Particle toxicology: from coal mining to nanotechnology

Inhal Toxicol. 2002 Mar;14(3):311-24. doi: 10.1080/08958370252809086.


Particle research has been historically closely connected to industrial activities or materials, such as coal, asbestos, man-made mineral fibers, and more recently ambient particulate matter (PM). It is the purpose of this review to combine insights and developments in particle toxicology with the historical context of exposure and organizations sponsoring such research in Europe. In supporting research on particle-induced respiratory effects and mechanisms, research programs of the European Community on Steel and Coal (ECSC) have played a tremendous role. Current particle research in Europe is dominated by PM, and funded by the World Health Organization (WHO), European Union Framework programs, and the Health Effects Institute (HEI). Differences between historical and current research in particle toxicology include the exposure concentrations, particle size, target populations, endpoints, and length of exposure. Inhaled particle effects are no longer confined to the lung, since particles are suggested to translocate to the blood while lung inflammation invokes systemic responses. Finally, the particle size and concentrations have both been reduced about 100-fold from 2-5 mg/m3 to 20-50 mg/m3 and from 1-2 microm to 20-100 nm (ultrafine) as domestic fuel burning has decreased and vehicle sources have increased and attention has moved from coal mining industry to general environment. There is, however, a further occupational link to nanotechnology, which continuously produces new materials in the ultrafine range. Although inhalation exposure is considered to be minimal in this technology, some particles are produced to be used for carrier purpose in medical applications. Based on our current knowledge of particle toxicology, it is highly desirable that toxicology and technology are linked in this extremely rapid developing area, to learn more about potential risks and also to develop knowledge on the role of surface and size in particle toxicity.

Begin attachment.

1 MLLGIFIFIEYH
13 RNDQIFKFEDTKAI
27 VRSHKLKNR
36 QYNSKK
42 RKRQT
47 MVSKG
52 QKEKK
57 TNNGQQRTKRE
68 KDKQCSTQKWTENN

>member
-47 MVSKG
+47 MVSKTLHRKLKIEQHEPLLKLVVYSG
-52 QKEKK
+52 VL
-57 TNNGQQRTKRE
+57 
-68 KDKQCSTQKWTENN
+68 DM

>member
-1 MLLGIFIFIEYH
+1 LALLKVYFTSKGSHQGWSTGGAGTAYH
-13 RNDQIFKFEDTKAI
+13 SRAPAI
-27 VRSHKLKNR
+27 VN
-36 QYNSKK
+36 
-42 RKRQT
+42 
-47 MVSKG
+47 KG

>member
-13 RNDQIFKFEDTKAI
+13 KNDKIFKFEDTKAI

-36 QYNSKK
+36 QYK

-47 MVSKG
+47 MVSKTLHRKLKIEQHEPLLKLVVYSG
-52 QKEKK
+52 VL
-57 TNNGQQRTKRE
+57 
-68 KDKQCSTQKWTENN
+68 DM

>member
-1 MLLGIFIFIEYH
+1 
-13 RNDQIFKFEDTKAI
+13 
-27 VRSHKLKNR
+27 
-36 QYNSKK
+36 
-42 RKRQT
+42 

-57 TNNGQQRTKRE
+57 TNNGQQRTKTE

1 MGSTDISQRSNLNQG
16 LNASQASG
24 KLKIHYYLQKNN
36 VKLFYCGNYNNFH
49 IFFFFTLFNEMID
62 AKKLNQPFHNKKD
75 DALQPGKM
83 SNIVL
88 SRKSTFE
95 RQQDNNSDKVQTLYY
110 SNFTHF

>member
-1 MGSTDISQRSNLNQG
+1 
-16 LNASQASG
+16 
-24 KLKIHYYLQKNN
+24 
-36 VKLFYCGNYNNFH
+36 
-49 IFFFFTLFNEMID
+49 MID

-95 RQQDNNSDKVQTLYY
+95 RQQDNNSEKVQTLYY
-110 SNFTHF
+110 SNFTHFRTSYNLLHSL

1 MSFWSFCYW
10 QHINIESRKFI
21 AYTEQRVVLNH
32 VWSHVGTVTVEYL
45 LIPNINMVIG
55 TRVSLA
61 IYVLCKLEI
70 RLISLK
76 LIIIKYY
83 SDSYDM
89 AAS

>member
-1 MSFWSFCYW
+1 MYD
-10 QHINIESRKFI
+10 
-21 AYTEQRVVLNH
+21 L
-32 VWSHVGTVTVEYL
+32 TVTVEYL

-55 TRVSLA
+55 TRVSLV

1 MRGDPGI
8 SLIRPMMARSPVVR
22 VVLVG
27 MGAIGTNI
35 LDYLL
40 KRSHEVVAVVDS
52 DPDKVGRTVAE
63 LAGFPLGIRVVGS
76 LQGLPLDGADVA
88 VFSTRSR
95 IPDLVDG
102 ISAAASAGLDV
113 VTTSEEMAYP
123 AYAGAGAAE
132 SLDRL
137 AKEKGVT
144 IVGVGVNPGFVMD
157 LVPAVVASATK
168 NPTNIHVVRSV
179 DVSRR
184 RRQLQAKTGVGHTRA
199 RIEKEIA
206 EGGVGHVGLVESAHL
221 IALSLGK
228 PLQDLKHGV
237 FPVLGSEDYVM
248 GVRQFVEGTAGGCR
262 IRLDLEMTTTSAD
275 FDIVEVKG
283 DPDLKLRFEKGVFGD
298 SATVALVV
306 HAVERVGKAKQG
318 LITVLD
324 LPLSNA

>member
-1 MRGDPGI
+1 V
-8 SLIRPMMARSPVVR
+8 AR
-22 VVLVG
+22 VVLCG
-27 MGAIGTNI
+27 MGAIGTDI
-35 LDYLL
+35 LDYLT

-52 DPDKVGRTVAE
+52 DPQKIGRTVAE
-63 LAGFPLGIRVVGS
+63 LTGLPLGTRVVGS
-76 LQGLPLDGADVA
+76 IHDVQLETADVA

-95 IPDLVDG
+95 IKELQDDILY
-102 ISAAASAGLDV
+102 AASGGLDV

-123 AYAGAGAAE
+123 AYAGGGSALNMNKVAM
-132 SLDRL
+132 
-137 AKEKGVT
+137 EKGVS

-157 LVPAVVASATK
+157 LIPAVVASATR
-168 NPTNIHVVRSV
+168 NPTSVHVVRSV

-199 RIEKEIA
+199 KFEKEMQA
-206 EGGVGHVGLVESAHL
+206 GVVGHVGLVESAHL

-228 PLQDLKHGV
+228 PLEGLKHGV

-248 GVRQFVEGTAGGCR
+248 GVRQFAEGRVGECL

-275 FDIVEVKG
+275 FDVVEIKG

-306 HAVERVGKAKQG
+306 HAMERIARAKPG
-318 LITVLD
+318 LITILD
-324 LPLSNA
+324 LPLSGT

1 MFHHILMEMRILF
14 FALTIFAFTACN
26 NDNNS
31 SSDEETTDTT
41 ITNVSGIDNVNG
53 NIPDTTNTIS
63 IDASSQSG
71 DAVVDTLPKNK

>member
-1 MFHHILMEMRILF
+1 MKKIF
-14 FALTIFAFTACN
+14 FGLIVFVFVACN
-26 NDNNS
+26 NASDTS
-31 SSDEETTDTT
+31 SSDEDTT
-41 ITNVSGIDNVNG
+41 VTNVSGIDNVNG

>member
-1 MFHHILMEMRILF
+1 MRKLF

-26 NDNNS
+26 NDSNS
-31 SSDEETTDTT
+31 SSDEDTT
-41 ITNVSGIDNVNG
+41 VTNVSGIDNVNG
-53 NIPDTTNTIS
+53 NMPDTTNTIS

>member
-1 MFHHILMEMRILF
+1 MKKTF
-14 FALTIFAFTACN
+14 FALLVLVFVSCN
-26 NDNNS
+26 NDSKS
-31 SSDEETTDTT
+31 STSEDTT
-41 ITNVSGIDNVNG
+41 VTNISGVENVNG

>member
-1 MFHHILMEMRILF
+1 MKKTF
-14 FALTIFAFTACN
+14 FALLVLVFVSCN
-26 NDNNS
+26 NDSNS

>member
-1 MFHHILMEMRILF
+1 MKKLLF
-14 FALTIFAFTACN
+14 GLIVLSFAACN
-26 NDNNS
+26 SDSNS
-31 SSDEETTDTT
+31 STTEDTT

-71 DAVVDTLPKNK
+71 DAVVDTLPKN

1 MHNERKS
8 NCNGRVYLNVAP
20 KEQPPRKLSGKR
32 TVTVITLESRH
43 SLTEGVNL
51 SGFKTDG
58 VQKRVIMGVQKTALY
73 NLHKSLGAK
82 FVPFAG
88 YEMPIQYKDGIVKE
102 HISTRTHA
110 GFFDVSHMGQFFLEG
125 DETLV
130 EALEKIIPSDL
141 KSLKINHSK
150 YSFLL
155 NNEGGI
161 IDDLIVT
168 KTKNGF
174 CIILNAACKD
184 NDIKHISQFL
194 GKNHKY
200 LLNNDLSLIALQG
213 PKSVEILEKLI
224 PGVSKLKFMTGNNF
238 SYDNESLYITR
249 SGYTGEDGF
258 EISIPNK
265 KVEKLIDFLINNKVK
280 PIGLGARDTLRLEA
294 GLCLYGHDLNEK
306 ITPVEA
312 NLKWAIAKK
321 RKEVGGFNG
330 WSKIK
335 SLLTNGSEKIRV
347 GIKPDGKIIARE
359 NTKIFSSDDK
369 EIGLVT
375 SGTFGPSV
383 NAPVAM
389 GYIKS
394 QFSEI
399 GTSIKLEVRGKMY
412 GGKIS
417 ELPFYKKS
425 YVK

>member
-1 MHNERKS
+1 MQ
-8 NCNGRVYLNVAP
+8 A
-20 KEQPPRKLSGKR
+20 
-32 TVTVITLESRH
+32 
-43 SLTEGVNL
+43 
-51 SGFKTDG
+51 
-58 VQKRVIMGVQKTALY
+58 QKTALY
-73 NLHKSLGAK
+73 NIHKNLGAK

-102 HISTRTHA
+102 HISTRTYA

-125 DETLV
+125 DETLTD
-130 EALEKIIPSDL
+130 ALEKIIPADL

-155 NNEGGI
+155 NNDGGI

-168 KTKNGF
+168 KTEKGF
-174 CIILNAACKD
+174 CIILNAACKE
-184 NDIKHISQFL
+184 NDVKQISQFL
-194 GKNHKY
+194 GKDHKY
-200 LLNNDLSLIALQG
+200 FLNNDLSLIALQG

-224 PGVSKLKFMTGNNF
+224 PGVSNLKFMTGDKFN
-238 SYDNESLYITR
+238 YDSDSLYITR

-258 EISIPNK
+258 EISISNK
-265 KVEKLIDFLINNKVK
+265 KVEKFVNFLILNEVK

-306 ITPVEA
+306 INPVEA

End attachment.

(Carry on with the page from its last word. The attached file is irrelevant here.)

Publication types

  • Historical Article
  • Review

MeSH terms

  • Coal / toxicity*
  • History, 19th Century
  • History, 20th Century
  • Humans
  • Incineration
  • Inflammation
  • Lung / drug effects
  • Lung / pathology*
  • Mining* / history
  • Occupational Exposure*
  • Particle Size
  • Public Health
  • Risk Assessment
  • Toxicology / history
  • Toxicology / trends*


  • Coal